Contributed by Linton Yee
A quartet of players from the 2008 YoungStars All Star Game are prominent among the defensemen leaderboard, with Kris Letang, Tobias Enstrom, Jack Johnson, and Alexander Edler all off to good starts. Nicklas Lidstrom still has water from the fountain of youth, while the 2009-2010 Calder winner is struggling.
Nicklas Lidstrom (15 games, 2G, 15A, +5, 6 PIM, 37 SOG, 1 PPG, 8 PPA, 1 SHA)
Playing against others half his age (40.5 years), Lidstrom’s 1.13 points per game is best among all defensemen. Lidstrom leads the Wings in ice time, assists, power-play points, and assists, and is tied in team scoring with Henrik Zetterberg.
Detroit’s offense is in high gear with the league’s third best goals per game of 3.40 and if the mid-range power play ever gets fired up, Lidstrom would have even better numbers.
Kris Letang (18 games, 3G, 14A, +9, 30 PIM, 40 SOG, 4 PPA, 1 SHA)
A 2008 YoungStars Eastern Conference selection (along with Enstrom), Letang is tied with Lidstrom for the lead in points among defensemen and is second on the Penguins in scoring. He is already halfway to his career best in points (33). Letang offers balanced production with penalty minutes and decent shots on goal and could be finally realizing the potential.
The Pens have better power-play talent than their 17th rank. With Letang leading the Pens’ defensemen in power-play icetime, expect his specialty team numbers to increase. Sergei Gonchar’s departure appears to have been beneficial to the development of some of the younger players.
Tobias Enstrom (18 games, 2G, 13A, (-2), 4 PIM, 14 SOG, 2 PPG, 9 PPA)
On a team in which Dustin Byfuglien is doing his best to replicate a Sheldon Souray in his prime by leading his team in all major scoring categories, Enstrom continues to provide consistent production. Despite no major superstars, Atlanta has decent statistics and was ranked sixth in goals per game and fourth in the power play leading into the Sunday loss to the Capitals. Enstrom is tied for fourth among defensemen with 15 points (joined by Lubomir Visnovsky), with Byfuglien third with 16 points. Enstrom hit the 50-point number last year after a rookie season of 38 and a sophomore season of 32. This year he is on target for another 50-plus point season. He still doesn’t take a lot of shots on goal but somehow manages to accumulate points.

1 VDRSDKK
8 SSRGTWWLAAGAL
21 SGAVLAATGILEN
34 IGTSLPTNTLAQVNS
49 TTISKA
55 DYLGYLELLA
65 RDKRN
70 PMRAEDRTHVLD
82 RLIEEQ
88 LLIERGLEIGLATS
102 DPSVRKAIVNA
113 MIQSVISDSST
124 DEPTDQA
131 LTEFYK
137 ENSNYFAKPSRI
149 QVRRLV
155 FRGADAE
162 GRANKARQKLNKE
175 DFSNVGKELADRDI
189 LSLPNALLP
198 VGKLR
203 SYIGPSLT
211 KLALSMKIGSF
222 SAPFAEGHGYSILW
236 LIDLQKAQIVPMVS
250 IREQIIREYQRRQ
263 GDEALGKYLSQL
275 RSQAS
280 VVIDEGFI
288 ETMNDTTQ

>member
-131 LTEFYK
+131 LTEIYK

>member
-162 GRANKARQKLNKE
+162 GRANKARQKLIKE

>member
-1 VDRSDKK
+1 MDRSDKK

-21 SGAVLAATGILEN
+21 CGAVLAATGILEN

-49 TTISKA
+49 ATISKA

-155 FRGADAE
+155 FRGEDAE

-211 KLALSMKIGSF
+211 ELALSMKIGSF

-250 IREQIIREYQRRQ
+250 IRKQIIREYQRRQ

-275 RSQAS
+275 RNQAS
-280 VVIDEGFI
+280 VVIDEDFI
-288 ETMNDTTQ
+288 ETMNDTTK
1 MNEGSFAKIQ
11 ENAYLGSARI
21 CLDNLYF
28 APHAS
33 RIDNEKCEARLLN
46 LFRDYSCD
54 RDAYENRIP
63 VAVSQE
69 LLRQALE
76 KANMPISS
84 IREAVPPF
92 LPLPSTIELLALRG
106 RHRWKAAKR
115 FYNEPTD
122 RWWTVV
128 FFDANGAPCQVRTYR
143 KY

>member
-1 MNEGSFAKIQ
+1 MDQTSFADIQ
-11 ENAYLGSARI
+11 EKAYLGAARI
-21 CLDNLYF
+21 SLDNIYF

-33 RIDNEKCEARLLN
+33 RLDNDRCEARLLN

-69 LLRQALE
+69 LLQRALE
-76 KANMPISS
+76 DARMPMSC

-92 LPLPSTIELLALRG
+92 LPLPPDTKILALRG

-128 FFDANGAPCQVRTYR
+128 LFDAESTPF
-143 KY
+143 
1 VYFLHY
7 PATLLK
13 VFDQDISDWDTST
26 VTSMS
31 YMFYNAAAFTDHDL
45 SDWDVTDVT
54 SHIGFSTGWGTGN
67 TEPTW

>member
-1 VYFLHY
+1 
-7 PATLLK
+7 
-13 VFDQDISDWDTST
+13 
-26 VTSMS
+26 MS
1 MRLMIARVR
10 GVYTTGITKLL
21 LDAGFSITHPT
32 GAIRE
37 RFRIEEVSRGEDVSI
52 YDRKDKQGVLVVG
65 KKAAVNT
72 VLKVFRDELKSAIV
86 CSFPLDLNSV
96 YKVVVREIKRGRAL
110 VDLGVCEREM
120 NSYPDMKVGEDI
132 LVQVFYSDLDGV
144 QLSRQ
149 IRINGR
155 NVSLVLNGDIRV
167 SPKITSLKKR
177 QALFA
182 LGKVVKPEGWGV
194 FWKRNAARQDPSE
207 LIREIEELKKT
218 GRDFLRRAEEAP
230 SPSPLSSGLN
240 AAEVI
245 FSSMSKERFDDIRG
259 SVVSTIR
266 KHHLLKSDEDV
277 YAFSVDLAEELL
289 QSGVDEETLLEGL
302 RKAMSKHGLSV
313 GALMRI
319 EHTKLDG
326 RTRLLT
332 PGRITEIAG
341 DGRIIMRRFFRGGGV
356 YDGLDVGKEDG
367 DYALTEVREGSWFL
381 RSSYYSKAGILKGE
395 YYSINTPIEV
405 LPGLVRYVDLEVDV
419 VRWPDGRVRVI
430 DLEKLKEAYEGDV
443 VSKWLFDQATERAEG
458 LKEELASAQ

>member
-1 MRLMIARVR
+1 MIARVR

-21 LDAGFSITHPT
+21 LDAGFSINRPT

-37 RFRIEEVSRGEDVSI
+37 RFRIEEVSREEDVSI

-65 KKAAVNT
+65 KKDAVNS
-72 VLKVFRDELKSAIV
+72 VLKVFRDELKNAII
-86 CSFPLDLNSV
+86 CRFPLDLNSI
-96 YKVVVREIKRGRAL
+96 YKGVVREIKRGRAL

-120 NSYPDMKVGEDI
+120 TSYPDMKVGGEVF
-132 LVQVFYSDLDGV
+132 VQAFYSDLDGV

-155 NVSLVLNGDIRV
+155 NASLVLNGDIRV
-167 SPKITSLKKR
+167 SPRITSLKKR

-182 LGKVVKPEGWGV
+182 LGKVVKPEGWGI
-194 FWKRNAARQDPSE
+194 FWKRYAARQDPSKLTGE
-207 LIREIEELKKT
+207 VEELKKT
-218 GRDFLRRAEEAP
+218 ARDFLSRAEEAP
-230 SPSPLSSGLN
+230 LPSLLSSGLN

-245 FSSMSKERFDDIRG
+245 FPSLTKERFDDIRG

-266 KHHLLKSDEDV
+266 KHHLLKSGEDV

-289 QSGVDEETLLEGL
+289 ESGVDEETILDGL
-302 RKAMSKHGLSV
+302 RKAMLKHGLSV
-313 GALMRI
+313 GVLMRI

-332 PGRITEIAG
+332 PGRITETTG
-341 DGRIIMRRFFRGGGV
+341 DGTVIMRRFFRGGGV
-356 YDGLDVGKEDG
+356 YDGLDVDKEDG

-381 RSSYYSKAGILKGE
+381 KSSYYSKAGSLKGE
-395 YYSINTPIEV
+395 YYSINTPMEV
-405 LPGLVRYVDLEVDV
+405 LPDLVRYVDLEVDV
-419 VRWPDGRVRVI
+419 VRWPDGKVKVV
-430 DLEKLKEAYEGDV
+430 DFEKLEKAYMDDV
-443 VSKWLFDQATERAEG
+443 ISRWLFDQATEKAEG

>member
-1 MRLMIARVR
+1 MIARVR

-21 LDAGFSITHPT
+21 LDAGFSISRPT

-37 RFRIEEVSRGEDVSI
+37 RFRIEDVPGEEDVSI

Alexander Edler (16 games, 1G, 11A, +1, 4 PIM, 42 SOG, 1 PPG, 6 PPA)
Fourth in total scoring for the Canucks, Edler is second on the team in total assists and power-play assists and is fifth in shots on goal. After averaging around 40 points and 20 power-play points over the last two years, this could very well be the year in which Edler enters the 50-point plus range. Vancouver has the best power play in the league and the fifth-best scoring offense, so this increase in Edler’s numbers is a very realistic thought. Edler and Jack Johnson were two of the Western Conference selections for the 2008 YoungStars game.
Jack Johnson (15 games, 1G, 12A, +5, 12 PIM, 27 SOG, 1 PPG, 7 PPA)
With the injury to iron man and defenseman colleague Drew Doughty (who has since returned), Johnson has played extremely well. Johnson leads the Kings in total assists, power-play assists, and total power-play points and is fourth on the team in scoring. While he still doesn’t take a lot of shots on goal, he is on the plus side of things (+5) for once. With 36 points last year along with 13 power play points, Johnson is a good bet to best these numbers. He could easily be in the 50-point, 30 power-play point range. The Kings’ total offense is in the top ten, while the power play is near the average.
Keep an Eye On
Erik Karlsson (17 games, 4G, 7A, even, 6 PIM, 31 SOG, 2 PPG, 3 PPA)
Gonchar’s arrival in Ottawa has helped Karlsson, with the pair of them dominating the Sens’ power-play minutes. Karlsson is fourth on the team in scoring and has the same number of total goals and power play goals as Gonchar. With 26 points in 60 games during his rookie season, Karlsson is currently on par with matching or exceeding that average, which would put him in the 40 to 50 point season range. Karlsson is certainly one of the better bargains out there right now if he is still available in your league.
Tyler Myers (18 games, 4G, 3A, (-10), 6 PIM, 32 SOG, 2 PPG, 1 PPA)
Myers’ point production is down about one third, and his plus/minus is among the worst for all defensemen, a dramatic change from last year’s rookie season of 48 points with a +13. His power-play numbers so far are consistent with what he had before.
Buffalo has the 28th ranked power play, and Myers has scored two of Sabres’ eight power-play goals. With a bottom five goal differential of -0.67, Buffalo will need to generate some offense and stop the puck if there is any hope of improving Myers’ plus/minus.
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